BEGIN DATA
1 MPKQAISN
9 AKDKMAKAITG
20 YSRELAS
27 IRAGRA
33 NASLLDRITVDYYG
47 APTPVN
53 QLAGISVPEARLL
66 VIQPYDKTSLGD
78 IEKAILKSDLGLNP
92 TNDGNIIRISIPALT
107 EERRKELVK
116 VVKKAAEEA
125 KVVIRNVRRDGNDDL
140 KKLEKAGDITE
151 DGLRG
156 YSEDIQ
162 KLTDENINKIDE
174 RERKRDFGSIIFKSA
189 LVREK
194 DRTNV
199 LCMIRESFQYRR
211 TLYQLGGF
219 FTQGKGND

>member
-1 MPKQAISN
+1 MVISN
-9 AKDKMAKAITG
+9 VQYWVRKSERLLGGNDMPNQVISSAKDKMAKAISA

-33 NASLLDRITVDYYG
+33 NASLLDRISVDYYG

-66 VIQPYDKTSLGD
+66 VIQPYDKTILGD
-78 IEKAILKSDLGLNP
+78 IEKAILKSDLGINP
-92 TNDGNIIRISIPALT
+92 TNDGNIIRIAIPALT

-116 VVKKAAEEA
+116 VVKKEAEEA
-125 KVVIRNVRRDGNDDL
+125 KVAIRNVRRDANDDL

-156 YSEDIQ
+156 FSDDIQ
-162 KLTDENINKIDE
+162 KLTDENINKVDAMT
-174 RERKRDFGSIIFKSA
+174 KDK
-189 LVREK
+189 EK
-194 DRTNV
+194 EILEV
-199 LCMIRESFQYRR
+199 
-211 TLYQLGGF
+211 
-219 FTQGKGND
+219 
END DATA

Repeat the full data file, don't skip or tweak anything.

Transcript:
1 MPKQAISN
9 AKDKMAKAITG
20 YSRELAS
27 IRAGRA
33 NASLLDRITVDYYG
47 APTPVN
53 QLAGISVPEARLL
66 VIQPYDKTSLGD
78 IEKAILKSDLGLNP
92 TNDGNIIRISIPALT
107 EERRKELVK
116 VVKKAAEEA
125 KVVIRNVRRDGNDDL
140 KKLEKAGDITE
151 DGLRG
156 YSEDIQ
162 KLTDENINKIDE
174 RERKRDFGSIIFKSA
189 LVREK
194 DRTNV
199 LCMIRESFQYRR
211 TLYQLGGF
219 FTQGKGND

>member
-1 MPKQAISN
+1 MVISN
-9 AKDKMAKAITG
+9 VQYWVRKSERLLGGNDMPNQVISSAKDKMAKAISA

-33 NASLLDRITVDYYG
+33 NASLLDRISVDYYG

-66 VIQPYDKTSLGD
+66 VIQPYDKTILGD
-78 IEKAILKSDLGLNP
+78 IEKAILKSDLGINP
-92 TNDGNIIRISIPALT
+92 TNDGNIIRIAIPALT

-116 VVKKAAEEA
+116 VVKKEAEEA
-125 KVVIRNVRRDGNDDL
+125 KVAIRNVRRDANDDL

-156 YSEDIQ
+156 FSDDIQ
-162 KLTDENINKIDE
+162 KLTDENINKVDAMT
-174 RERKRDFGSIIFKSA
+174 KDK
-189 LVREK
+189 EK
-194 DRTNV
+194 EILEV
-199 LCMIRESFQYRR
+199 
-211 TLYQLGGF
+211 
-219 FTQGKGND
+219 